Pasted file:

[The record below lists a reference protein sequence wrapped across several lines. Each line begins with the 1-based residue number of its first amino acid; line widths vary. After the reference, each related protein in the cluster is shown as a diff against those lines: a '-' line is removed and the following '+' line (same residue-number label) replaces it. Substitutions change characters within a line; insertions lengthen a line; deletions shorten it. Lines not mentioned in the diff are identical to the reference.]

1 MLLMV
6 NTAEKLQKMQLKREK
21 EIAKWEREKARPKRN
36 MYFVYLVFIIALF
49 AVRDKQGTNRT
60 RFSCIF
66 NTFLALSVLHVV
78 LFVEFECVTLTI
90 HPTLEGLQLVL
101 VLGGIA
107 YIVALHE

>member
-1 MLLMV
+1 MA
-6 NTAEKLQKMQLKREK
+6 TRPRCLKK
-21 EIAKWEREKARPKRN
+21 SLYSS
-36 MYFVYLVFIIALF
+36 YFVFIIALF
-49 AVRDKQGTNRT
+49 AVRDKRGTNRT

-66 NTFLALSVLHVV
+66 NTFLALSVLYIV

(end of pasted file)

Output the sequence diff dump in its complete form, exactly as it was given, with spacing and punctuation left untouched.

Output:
[The record below lists a reference protein sequence wrapped across several lines. Each line begins with the 1-based residue number of its first amino acid; line widths vary. After the reference, each related protein in the cluster is shown as a diff against those lines: a '-' line is removed and the following '+' line (same residue-number label) replaces it. Substitutions change characters within a line; insertions lengthen a line; deletions shorten it. Lines not mentioned in the diff are identical to the reference.]

1 MLLMV
6 NTAEKLQKMQLKREK
21 EIAKWEREKARPKRN
36 MYFVYLVFIIALF
49 AVRDKQGTNRT
60 RFSCIF
66 NTFLALSVLHVV
78 LFVEFECVTLTI
90 HPTLEGLQLVL
101 VLGGIA
107 YIVALHE

>member
-1 MLLMV
+1 MA
-6 NTAEKLQKMQLKREK
+6 TRPRCLKK
-21 EIAKWEREKARPKRN
+21 SLYSS
-36 MYFVYLVFIIALF
+36 YFVFIIALF
-49 AVRDKQGTNRT
+49 AVRDKRGTNRT

-66 NTFLALSVLHVV
+66 NTFLALSVLYIV